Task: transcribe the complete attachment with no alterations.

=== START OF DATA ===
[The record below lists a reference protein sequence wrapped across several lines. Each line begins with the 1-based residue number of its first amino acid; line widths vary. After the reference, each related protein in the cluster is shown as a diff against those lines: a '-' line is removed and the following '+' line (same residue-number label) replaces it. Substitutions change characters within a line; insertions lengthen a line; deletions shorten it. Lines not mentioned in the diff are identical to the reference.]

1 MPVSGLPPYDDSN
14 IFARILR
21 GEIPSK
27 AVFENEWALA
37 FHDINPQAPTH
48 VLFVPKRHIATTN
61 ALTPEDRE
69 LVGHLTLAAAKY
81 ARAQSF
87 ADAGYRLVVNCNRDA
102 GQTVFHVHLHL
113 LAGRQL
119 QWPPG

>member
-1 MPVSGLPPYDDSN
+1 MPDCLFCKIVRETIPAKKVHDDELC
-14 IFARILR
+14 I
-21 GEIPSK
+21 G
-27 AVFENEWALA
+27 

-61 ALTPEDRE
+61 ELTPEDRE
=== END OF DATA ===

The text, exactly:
[The record below lists a reference protein sequence wrapped across several lines. Each line begins with the 1-based residue number of its first amino acid; line widths vary. After the reference, each related protein in the cluster is shown as a diff against those lines: a '-' line is removed and the following '+' line (same residue-number label) replaces it. Substitutions change characters within a line; insertions lengthen a line; deletions shorten it. Lines not mentioned in the diff are identical to the reference.]

1 MPVSGLPPYDDSN
14 IFARILR
21 GEIPSK
27 AVFENEWALA
37 FHDINPQAPTH
48 VLFVPKRHIATTN
61 ALTPEDRE
69 LVGHLTLAAAKY
81 ARAQSF
87 ADAGYRLVVNCNRDA
102 GQTVFHVHLHL
113 LAGRQL
119 QWPPG

>member
-1 MPVSGLPPYDDSN
+1 MPDCLFCKIVRETIPAKKVHDDELC
-14 IFARILR
+14 I
-21 GEIPSK
+21 G
-27 AVFENEWALA
+27 

-61 ALTPEDRE
+61 ELTPEDRE